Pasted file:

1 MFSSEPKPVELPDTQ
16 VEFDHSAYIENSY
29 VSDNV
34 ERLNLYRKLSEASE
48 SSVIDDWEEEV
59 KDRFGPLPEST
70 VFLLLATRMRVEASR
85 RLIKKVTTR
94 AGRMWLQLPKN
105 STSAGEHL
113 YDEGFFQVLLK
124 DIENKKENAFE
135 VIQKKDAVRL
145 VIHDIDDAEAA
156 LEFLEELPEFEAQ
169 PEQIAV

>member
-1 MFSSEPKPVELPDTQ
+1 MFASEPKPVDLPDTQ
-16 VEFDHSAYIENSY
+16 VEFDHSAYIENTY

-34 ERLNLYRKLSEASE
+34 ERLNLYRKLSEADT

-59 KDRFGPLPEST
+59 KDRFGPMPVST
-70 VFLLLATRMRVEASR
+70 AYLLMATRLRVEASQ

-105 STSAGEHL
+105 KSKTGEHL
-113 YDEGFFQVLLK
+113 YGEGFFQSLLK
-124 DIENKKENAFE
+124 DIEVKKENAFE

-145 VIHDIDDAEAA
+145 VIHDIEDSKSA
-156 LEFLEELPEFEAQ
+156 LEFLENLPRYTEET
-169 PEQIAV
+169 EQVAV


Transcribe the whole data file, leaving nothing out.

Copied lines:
1 MFSSEPKPVELPDTQ
16 VEFDHSAYIENSY
29 VSDNV
34 ERLNLYRKLSEASE
48 SSVIDDWEEEV
59 KDRFGPLPEST
70 VFLLLATRMRVEASR
85 RLIKKVTTR
94 AGRMWLQLPKN
105 STSAGEHL
113 YDEGFFQVLLK
124 DIENKKENAFE
135 VIQKKDAVRL
145 VIHDIDDAEAA
156 LEFLEELPEFEAQ
169 PEQIAV

>member
-1 MFSSEPKPVELPDTQ
+1 MFASEPKPVDLPDTQ
-16 VEFDHSAYIENSY
+16 VEFDHSAYIENTY

-34 ERLNLYRKLSEASE
+34 ERLNLYRKLSEADT

-59 KDRFGPLPEST
+59 KDRFGPMPVST
-70 VFLLLATRMRVEASR
+70 AYLLMATRLRVEASQ

-105 STSAGEHL
+105 KSKTGEHL
-113 YDEGFFQVLLK
+113 YGEGFFQSLLK
-124 DIENKKENAFE
+124 DIEVKKENAFE

-145 VIHDIDDAEAA
+145 VIHDIEDSKSA
-156 LEFLEELPEFEAQ
+156 LEFLENLPRYTEET
-169 PEQIAV
+169 EQVAV